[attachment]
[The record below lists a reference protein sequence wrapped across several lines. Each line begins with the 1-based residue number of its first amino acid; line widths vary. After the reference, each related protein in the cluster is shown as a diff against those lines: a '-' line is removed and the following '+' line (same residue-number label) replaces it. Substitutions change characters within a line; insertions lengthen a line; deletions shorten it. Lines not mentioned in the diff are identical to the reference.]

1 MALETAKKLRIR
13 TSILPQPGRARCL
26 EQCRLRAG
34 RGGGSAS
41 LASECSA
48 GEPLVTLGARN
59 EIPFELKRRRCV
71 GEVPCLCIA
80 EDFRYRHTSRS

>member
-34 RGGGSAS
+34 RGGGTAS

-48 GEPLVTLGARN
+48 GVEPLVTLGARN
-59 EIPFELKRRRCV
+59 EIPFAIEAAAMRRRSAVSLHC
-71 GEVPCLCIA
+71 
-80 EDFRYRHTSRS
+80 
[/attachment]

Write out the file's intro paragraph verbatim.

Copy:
[The record below lists a reference protein sequence wrapped across several lines. Each line begins with the 1-based residue number of its first amino acid; line widths vary. After the reference, each related protein in the cluster is shown as a diff against those lines: a '-' line is removed and the following '+' line (same residue-number label) replaces it. Substitutions change characters within a line; insertions lengthen a line; deletions shorten it. Lines not mentioned in the diff are identical to the reference.]